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Thursday, January 19, 2012
Big East's most improved players

By Andrea Adelson

This season saw plenty of players emerge throughout the Big East. But who was most improved among them?

It was tough in many cases to narrow this down to one player per team. My criteria might be different from yours. I am looking for players who were not on any preseason lists, who were not expected to have breakout seasons, who had yet to live up to their full potential.

For example, it would be easy to say West Virginia receivers Tavon Austin and Stedman Bailey were among the most improved. There is no doubt they were, as they each got over 1,000 yards. But we all expected them to have big seasons because of Dana Holgorsen. So I went with a different player for West Virginia.

Here are my picks:

Cincinnati: Drew Frey, safety. Runner-up: Derek Wolfe, defensive tackle. This was an incredibly tough choice for me. Wolfe essentially doubled his stats from 2010, ranking No. 5 in the nation in tackles for loss (21.5) and No. 16 in sacks (9.5) en route to Co-Defensive Player of the Year honors. But Wolfe did make my preseason list of top 25 players in the Big East, as I anticipated he would be in store for a solid season. Frey, on the other hand, was a huge question mark going into the year because of the way the Cincinnati secondary played in 2010. He ended up second on the team in tackles (73) and had eight pass breakups. Do you know how many he had last year? One. Frey was first-team All-Big East and emerged as one of the best safeties in the league.

Trevardo Williams
Huskies defensive end Trevardo Williams, left, lead the Big East with 12.5 sacks.
UConn: Trevardo Williams, defensive end. What a leap Williams made this season, leading the Big East with 12.5 sacks and winning second-team honors. Though he started seven games last season, it was no sure thing that Williams would emerge as the full-time starter. But he more than held his own, and worked in the offseason to use more than just his speed to get after the quarterback. It paid off.

Louisville: Preston Brown, linebacker. When the season started, Brown was not even penciled in as a starter. He played in 13 games in 2010 but coach Charlie Strong was waiting on him to emerge and prove he could be counted on. He most certainly did that in 2011, finishing third on the team with 84 tackles. He was consistently good for most of the season, and he and Dexter Heyman proved to be a great linebacker duo.

Pittsburgh: Aaron Donald, defensive tackle. Donald figured to be counted on to provide depth, but he went ahead and finished second in the Big East in sacks (11) and tackles for loss (16) -- both team-highs. He also added a team-high 11 quarterback hurries. He ended the season as a starter and a second-team All-Big East selection.

Rutgers: Khaseem Greene, linebacker. Runner-up: Mohamed Sanu, receiver. This was really, really, really hard to decide. Sanu set a Big East and school record with 115 receptions and was the best player on offense. Greene won Co-Big East Defensive Player of the Year after switching positions in the offseason. So why Greene? Well, Sanu was on my preseason top 25 players list and I thought he had a chance to have a good season because he was healthy and would be playing receiver. But Greene was more of a question mark because he had moved over from safety. He was on nobody's radar for Defensive Player of the Year when the season started, but emerged as one of the finest players in the league. So he gets the nod.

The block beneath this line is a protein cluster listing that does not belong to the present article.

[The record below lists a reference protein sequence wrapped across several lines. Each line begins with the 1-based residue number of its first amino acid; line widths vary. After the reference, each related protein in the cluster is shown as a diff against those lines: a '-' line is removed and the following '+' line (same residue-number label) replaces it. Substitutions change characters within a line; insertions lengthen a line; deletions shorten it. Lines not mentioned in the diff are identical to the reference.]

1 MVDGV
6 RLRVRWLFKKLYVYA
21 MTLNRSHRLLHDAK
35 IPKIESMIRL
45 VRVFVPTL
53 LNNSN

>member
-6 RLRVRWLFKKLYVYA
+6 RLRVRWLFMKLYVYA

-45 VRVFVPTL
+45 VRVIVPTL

USF: Kayvon Webster, cornerback. Webster was one of the more highly touted prospects USF signed in 2009, but it has taken a while for him to live up to expectations. He did so this season, in his first year as a full-time starter. Webster had 49 tackles and seven pass breakups this season and made the All-Big East second team.

Syracuse: Alec Lemon, receiver. Lemon more than doubled his receiving and yardage totals from 2010 -- setting a school record with 68 receptions for 834 yards with six touchdowns, all career highs. He had seven or more receptions in six games; in 2009 and 2010 he had two games combined with seven or more catches. Lemon quickly emerged as a much-needed go-to receiver, especially with Marcus Sales out (suspension). His performance placed him on the All-Big East second team.

West Virginia: Tyler Bitancurt, kicker. Runner-up: Stedman Bailey. You can make the argument for Bailey and I would not disagree. Geno Smith and Tavon Austin were projected to have big seasons -- both were in my preseason top 25. Bailey was right on the outside. But the strides Bitancurt made were bigger than any other kicker in the Big East. He took his field goal percentage from 58.8 percent to 72.7 percent, moving him from last place to No. 4 in the league. He nailed a 28-yard kick with no time left against USF to give the Mountaineers a share of the Big East title and a BCS berth.